Infrastructure

November 26, 2008, 10am PST
Cartographer Mark Newman's new book, 'The Atlas of the Real World', includes maps that show more than just 'how many acres there are in a country.' Malaria cases and health care spending per capita are among some of Newman's unconventional maps.
National Public Radio
October 31, 2008, 1pm PDT
Al Gore did in fact invent the 'electranet', or at least he coined the term to explain the necessity of a new smart grid to transmit electricity from new, green sources like wind and solar. GOOD Magazine reports on the state of the electranet.
GOOD Magazine
October 19, 2008, 5am PDT
Patrick Smith believes that Senegal's ambitious new airport is not only unnecessary, but in light of the country's massive poverty and environmental problems, actually "obscene."
Salon.com
October 1, 2008, 6am PDT
California State Senator Mark Ridley-Thomas (D-Los Angeles) makes the case for a congestion pricing pilot program funded by the federal government.
The Planning Report
September 25, 2008, 5am PDT
Some economists are arguing that the proposed federal bailout of Wall Street will do little for the economy unless it includes provisions to reinvest in infrastructure and refinance mortgages.
The Nation
Blog post
August 27, 2008, 7am PDT

This year, the future of public-private partnerships is expected to receive heightened attention amid speculations that Congress may attempt to assert oversight over public-private partnerships and place conditions on private toll road concession agreements as part of next year's transportation program reauthorization. Some interest groups, notably the trucking industry and public employe labor unions, are expected to vigorously support efforts to regulate PPPs at the federal level. Meanwhile, PPP proponents believe that the case for greater private sector involvement in infrastructure funding has never been stronger. They want to see this involvement mature free of congressional oversight or federal regulatory controls.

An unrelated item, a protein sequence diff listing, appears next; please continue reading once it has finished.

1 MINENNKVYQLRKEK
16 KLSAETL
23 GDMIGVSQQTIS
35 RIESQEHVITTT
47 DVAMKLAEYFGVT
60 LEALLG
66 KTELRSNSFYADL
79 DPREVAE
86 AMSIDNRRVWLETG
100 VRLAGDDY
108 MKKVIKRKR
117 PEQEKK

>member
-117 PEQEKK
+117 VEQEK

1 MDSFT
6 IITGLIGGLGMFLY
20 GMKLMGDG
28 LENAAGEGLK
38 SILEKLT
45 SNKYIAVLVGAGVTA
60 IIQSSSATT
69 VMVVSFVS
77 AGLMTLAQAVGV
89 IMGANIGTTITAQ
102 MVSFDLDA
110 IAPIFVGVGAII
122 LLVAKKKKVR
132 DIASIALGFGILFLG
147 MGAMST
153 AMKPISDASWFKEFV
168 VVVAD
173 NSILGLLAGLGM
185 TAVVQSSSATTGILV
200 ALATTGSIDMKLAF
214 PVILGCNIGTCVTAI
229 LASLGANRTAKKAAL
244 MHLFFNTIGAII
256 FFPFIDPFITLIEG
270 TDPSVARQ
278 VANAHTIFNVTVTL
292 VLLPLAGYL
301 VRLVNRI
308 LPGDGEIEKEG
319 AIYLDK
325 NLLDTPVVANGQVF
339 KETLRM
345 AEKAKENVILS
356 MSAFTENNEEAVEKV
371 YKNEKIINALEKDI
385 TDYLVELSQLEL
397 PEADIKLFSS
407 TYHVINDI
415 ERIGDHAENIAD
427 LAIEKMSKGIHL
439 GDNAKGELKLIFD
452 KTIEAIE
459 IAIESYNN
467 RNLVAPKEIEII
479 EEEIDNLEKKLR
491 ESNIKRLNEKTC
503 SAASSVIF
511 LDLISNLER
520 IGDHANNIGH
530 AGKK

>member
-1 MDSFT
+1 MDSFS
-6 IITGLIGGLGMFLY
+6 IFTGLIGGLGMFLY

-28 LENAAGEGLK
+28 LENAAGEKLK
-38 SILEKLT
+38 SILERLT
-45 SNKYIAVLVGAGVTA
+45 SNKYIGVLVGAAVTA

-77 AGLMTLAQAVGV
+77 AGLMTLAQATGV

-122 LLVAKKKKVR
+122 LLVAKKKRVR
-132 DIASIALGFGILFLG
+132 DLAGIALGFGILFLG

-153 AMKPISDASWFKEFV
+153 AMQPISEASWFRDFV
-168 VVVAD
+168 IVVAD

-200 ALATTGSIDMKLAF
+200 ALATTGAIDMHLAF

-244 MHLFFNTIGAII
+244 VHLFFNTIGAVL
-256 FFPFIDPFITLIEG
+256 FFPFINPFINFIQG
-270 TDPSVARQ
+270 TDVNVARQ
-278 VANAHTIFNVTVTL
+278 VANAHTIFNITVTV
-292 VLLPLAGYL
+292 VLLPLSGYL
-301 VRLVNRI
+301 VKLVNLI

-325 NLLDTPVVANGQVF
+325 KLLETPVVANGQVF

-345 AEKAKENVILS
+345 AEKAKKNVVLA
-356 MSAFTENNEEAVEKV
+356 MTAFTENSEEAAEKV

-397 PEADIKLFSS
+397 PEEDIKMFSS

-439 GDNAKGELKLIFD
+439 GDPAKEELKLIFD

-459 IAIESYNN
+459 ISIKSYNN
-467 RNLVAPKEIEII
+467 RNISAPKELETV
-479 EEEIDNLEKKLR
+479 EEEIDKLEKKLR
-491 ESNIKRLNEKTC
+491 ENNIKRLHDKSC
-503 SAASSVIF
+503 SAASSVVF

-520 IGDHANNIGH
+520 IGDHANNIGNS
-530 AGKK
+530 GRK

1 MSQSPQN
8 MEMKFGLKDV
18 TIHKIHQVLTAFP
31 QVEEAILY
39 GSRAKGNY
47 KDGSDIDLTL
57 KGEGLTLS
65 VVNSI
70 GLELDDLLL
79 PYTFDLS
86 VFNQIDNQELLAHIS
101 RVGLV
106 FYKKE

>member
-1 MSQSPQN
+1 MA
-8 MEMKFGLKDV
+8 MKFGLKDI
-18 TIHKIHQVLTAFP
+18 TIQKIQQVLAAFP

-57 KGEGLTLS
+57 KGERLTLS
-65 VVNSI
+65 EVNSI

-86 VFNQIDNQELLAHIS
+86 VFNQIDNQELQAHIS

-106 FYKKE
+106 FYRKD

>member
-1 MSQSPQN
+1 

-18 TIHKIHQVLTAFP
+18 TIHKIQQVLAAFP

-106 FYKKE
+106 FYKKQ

Kenneth Orski
July 3, 2008, 1pm PDT
<p>The Mississippi and Missouri rivers were once dramatically wider, but a century of re-engineering has constricted their courses, making "flood magnification" inevitable.</p>
Salon
June 25, 2008, 12pm PDT
<p>Members of the British Parliament attempt to speed up the process for planning major projects. But some advocates and observers fear the public's voice will be muted.</p>
BBC
June 18, 2008, 9am PDT
<p>Daniel Reed, former Planning Director of Daytona Beach, is now the primary planner of Sadr City, 12 miles north of Baghdad.</p>
The Bay City Times
June 18, 2008, 7am PDT
<p>The Oil Drum charts recent figures released by the U.S. Geological Survey, which show a stunning growth in cement use (and therefore, presumably, building activity) in China as compared to world usage.</p>
The Oil Drum
June 17, 2008, 7am PDT
<p>People love to complain about public art, but an installation in Emeryville, CA is almost universally loved. One expert says, 'It creates something that is thought-provoking. It isn't just decorative.'</p>
The San Francisco Chronicle
June 12, 2008, 12pm PDT
<p>Santa Monica, CA is succeeding where other larger cities have failed, creating a public WiFi system that actually makes money.</p>
Marketplace
June 6, 2008, 11am PDT
<p>Council Member David Yassky was one of congestion pricing's earliest and most vocal proponents, and he hasn't yet given up on the prospect of charging tolls to drive in Manhattan.</p>
The Planning Report
June 2, 2008, 11am PDT
<p>Humboldt's port shows promise, but would require massive investment. Goldman Sachs expresses an interest, surprising locals.</p>
Times-Standard, Northern California
May 14, 2008, 10am PDT
<p>North Carolina bills itself as the "good growth state." But as North Carolina's population heads toward 10 million, the state's low-density pattern of development is straining the infrastructure.</p>
California Planning & Development Report
May 5, 2008, 9am PDT
<p>According to RPA Executive Director Robert Yaro, global competition requires that the United States focus on regions for future infrastructure investment.</p>
The Planning Report
Blog post
April 26, 2008, 9am PDT
//www.telegeograph.com)So how do you permit and build a 4,000-mile undersea communication cable system? And why do we care?
Chris Steins
Blog post
March 26, 2008, 3pm PDT

We’ve been conducting public meetings for years. And it used to be easier. Present the plan. Discuss the plan. Talk about how your plan is better for the neighborhood/community/city/region and provide the conclusion. But things have changed.  

Barbara Faga
Blog post
March 18, 2008, 7am PDT

If you think of the most bicycle-friendly cities in America, surely you do not think of Miami. In fact, if you have ever been to the "Magic City," or perhaps live here, you probably shudder at the idea of using two wheels instead of four. That may be changing.

Mike Lydon
March 16, 2008, 9am PDT
<p>Israel's 450-mile long "security fence" is causing controversy not just because of the opposition of Palestinians in the West Bank, but because it will run through sensitive habitat and affect the ability of wildlife to access food and water.</p>
Orion